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Don't Check Out This Book! by Kate Klise

Don't Check Out This Book! (edition 2020)

by Kate Klise (Author)

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342572,296 (3.67)None
When Appleton Elementary's new school board president, Ivana Beprawpa, uses her position to line her own pockets, student sleuths Sara and May, supported by passionate librarian Rita B. Danjerous, seek the truth. Told through letters, memos, and text messages.
Title:Don't Check Out This Book!
Authors:Kate Klise (Author)
Info:Algonquin Young Readers (2020), Edition: Illustrated, 160 pages
Collections:Your library

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Don't Check Out This Book! by Kate Klise


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A fun, light-hearted read with a good message about banned books. I enjoy the Klise sisters' letter, memo, text message, and newspaper format as well as the play-on-word character names (Reid Durr, Rita B. Danjerous). The endpapers are illustrated with banned books: Jumbies by Baptiste, A Wrinkle in Time by L'Engle, The Giver by Lowry, Drama by Telgemeier, Deenie by Blume, A Light in the Attic by Silverstein, The Witches by Dahl, And Tango Makes Three by Richardson, Brown Girl Dreaming by Woodson, To Kill a Mockingbird by Lee, Bridge to Terabithia by Paterson, Mommy, Mama, and Me by Newman, and I Am Jazz by Herthel. ( )
  bookwren | Jun 6, 2020 |
I received an ARC from the publisher in exchange for an honest review. My thoughts and opinions are my own. Any quotes I use are from an unpublished copy and may not reflect the finished product.

Don't Check Out This Book! was something I read in a single sitting while putting the girls down for a nap (it usually takes about 45 minutes before they're completely conked out). I hadn't anticipated finishing this one so quickly, but the story was short and interesting, which made for a speedy read. The formatting helped too, since it's mostly told with letters, notes, and emails.

When books include emails, I skim the headers and whatnot and jump to the juicy bits. It starts to feel repetitive after awhile, and this one was no different. When people respond to emails, the subject line gets longer and longer, and then you're dragging your feet through barely-altered information. I liked how it looked, but it was unimportant to my reading experience. I sort of wish I'd read this one with my son, and plan to do so at some point in the future. I think he'd really like it!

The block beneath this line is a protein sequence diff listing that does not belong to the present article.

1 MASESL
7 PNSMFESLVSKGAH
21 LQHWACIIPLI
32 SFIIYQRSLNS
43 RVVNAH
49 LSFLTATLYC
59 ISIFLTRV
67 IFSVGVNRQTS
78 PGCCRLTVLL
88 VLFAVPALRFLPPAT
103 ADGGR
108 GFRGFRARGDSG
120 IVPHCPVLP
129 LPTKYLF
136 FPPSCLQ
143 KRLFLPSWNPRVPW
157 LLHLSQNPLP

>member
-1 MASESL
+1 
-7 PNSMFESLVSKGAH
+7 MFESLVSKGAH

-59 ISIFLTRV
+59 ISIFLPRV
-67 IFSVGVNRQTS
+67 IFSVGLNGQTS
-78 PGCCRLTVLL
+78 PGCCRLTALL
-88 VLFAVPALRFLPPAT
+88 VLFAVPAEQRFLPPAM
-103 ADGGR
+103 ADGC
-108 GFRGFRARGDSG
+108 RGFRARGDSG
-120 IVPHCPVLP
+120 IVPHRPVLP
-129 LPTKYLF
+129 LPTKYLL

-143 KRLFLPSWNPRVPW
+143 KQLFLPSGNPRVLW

I thought the concept of the Green Dot Collection was amazing, and liked that it encouraged children to read books that were about important (if somewhat embarrassing) topics. They could borrow the books without officially checking them out (honor system), which is brilliant. You're showing them that they can be trusted, and it teaches responsibility and accountability. Additionally, this method allows students to educate themselves without the hassle of discussing something they're not comfortable with, and I think all schools should employ similar strategies. Kids still need access to the information they're too embarrassed to ask about.

Large portions of the story felt too simple, even knowing this book was meant for a younger audience. There are a lot of really great points made throughout the book, but the delivery was often unremarkable. I wish we'd seen more from the children's perspectives, and less from a very irritating female character (she's the worst). I think having more younger voices would make this book more relatable for children, even though they'll likely have no trouble following along.

Don't Check Out This Book! encourages kids to ask questions, and to occasionally challenge the rules when they don't make sense (investigate, make smart choices). It shows children how to educate themselves and pursue topics they're passionate about. They shouldn't feel limited by what they're comfortable sharing with an adult. I think a lot of kids will resonate with these characters and what they're going through, but nothing about this book made it stand out. If I saw this book a few months from now, I probably wouldn't be able to recall anything specific about its contents. (★★★⋆☆)

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  doyoudogear | Mar 10, 2020 |
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-William Shakespeare, King Lear
This book is dedicated to the rabble-rousing librarians and scandal-stomping young readers in whom we place our last, best hope for democracy.
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Dear Mr. Memree,

The new librarian called this morning.
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(Click to show. Warning: May contain spoilers.)
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When Appleton Elementary's new school board president, Ivana Beprawpa, uses her position to line her own pockets, student sleuths Sara and May, supported by passionate librarian Rita B. Danjerous, seek the truth. Told through letters, memos, and text messages.

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